Fellow Brighton-based artist Becky Edmunds’ professional background lies within the fields of improvised dance and live art, with a substantial body of experience developed within the highly specialist practice of dance videography. Recent screenbased work has been created in partnership with sound artist Scott Smith and dance artist Gill Clarke, and This Place, dating from 2008, makes use of a range of readily-identifiable compositional strategies in a diffuse and non-linear exploration of location. The work begins with a minimal soundscape of sporadic, industrial noise. Set against a darkened screen, this device provides a recurring baseline of visual referencing. A contrasting white screen state, used as counterpoint, forms a basis for the appearance of flickering, architectural detail, initially disclosed in part. The viewing eye is guided through a scaffolded cross-hatching of wood and metal, while the seemingly solid man-made verticals of brick-built towers and grooved metallic tracking appear to shimmer and undulate in the camera’s gaze. The screenspace contracts to accommodate the sharp angles of signage, and the piece ends in a shot series on the greyscaled textural detail of blocked stone
Video artist Bill Viola has articulated the notion of embodied knowledge, deriving from professionally-related practices, stating
I first started using a video camera when I was 21. I had to think about where I was pointing it, how I was using it, what the light was, and so on. And this process was not only technical, it had a direct effect on the content of my work. Then I used that camera for twenty years, and that 21-year old part of me who was struggling with composition and lighting is now something deeper, and has migrated to my hand, so that the center (sic) of consciousness has moved from my conscious mind to my hand. My hand now ‘knows’ where to put the camera, which I do quite naturally, when I encounter a new location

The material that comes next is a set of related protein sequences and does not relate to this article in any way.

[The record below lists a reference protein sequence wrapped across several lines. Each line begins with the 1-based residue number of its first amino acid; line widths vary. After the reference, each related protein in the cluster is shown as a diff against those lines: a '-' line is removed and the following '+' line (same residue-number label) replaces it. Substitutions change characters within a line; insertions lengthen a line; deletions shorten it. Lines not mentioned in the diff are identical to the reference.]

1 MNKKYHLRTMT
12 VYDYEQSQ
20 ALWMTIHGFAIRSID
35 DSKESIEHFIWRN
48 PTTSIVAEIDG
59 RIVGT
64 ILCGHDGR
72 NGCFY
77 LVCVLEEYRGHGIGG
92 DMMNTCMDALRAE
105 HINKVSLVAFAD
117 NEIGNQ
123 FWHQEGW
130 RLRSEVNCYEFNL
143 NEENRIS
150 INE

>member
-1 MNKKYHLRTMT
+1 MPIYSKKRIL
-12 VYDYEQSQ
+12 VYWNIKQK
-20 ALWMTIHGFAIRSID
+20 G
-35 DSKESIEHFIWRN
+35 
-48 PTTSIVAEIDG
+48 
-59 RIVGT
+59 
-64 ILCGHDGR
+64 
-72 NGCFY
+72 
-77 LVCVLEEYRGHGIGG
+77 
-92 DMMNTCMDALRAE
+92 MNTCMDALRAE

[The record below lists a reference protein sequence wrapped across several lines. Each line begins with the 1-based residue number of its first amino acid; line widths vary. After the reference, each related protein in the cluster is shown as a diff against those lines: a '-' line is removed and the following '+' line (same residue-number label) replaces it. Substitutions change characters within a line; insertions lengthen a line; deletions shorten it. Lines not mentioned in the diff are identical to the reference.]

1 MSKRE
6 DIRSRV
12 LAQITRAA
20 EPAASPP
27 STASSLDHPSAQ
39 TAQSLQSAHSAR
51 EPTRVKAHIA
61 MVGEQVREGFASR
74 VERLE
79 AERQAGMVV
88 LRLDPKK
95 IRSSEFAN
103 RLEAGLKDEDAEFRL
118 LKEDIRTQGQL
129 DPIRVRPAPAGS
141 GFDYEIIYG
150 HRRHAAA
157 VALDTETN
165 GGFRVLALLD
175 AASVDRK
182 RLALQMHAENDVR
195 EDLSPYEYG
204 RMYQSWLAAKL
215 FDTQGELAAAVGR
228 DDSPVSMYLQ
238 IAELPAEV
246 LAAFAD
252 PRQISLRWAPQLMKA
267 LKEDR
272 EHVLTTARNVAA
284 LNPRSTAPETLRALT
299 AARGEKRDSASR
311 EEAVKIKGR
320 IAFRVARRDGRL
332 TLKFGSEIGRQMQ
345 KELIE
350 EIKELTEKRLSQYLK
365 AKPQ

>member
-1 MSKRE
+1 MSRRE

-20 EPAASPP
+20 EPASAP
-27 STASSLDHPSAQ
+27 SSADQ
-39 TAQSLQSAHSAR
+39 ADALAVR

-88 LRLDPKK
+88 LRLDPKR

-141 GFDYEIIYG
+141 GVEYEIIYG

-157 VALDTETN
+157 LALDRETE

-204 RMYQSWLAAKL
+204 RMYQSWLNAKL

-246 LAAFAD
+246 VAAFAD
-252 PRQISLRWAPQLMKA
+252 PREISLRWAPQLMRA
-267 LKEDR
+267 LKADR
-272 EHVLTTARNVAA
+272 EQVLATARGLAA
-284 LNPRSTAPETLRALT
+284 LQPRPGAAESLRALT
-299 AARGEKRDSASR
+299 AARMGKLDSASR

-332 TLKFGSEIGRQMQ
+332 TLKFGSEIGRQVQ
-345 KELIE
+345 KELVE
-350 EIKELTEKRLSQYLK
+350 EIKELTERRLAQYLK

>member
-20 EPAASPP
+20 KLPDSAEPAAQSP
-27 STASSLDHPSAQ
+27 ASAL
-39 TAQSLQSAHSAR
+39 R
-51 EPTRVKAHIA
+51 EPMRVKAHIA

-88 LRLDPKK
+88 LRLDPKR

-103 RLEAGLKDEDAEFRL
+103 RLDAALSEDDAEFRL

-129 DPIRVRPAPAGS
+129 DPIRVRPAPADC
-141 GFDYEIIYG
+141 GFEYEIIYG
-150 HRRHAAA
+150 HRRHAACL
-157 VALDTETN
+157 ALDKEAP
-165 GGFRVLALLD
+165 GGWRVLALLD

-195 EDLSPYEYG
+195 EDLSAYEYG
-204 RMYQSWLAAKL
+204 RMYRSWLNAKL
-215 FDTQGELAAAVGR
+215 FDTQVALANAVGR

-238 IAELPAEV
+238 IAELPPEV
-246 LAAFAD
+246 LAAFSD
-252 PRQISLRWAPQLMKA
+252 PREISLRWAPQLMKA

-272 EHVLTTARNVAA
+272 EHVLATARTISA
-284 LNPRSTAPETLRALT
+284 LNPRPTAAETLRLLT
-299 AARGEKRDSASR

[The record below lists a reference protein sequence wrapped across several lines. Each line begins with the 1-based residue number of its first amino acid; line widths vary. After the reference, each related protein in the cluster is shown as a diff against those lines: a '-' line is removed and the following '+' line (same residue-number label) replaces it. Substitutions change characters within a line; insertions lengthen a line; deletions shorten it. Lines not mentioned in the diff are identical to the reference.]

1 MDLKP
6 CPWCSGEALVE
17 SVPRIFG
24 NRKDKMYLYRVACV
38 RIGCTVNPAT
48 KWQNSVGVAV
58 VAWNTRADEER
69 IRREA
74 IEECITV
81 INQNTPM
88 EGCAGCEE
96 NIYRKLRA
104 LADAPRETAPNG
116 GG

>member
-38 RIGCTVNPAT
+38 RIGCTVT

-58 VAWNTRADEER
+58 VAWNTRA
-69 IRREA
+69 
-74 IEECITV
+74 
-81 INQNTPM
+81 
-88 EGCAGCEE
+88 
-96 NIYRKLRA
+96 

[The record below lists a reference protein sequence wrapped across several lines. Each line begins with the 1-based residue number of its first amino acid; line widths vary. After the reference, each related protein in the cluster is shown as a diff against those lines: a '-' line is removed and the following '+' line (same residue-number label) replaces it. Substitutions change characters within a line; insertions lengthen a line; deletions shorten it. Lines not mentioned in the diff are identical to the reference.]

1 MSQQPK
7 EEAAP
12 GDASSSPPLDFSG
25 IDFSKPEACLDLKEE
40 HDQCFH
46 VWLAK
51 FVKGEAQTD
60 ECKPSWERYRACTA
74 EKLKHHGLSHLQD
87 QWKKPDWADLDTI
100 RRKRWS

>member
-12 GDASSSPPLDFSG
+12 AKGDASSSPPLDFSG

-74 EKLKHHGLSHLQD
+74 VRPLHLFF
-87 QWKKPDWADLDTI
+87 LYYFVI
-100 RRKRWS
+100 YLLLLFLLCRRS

(Viola, 1998, p.272)
This sentiment is echoed by Edmunds in a description of her own practice, where she states that the decisions made, involving the siting of the camera in relation to her subjects, ‘feel instinctive, but they come from years of practising placing my body in space as a dancer’ (2006, email). This approach also strongly resonates with Brakhage’s assertion that ‘cinematic dancing might be said to occur as any filmmaker is moved to include his whole physiological awareness in any film movement’ (in McPherson, 2001, p.132). Edmunds’ camera practice provides a clear example of kinaesthetically aware engagement with the act of filming, translating into a strongly physiologically-based viewing response. Within the work, the eye is led along a trail of textural minutiae and visual information is disclosed within carefully controlled increments, woven within a tightly regulated framework. Atmospheric tone is generated within an angular matrix of visual patterning, ultimately disrupted and mobilised by camera effect. Extreme selectivity of focus and distortion of scale feature as aspects of Edmunds’ compositional strategizing. Elements traceable from improvised performance and dance documentation synergistically combine, finding a fit within the screening contexts of documentary and artists film.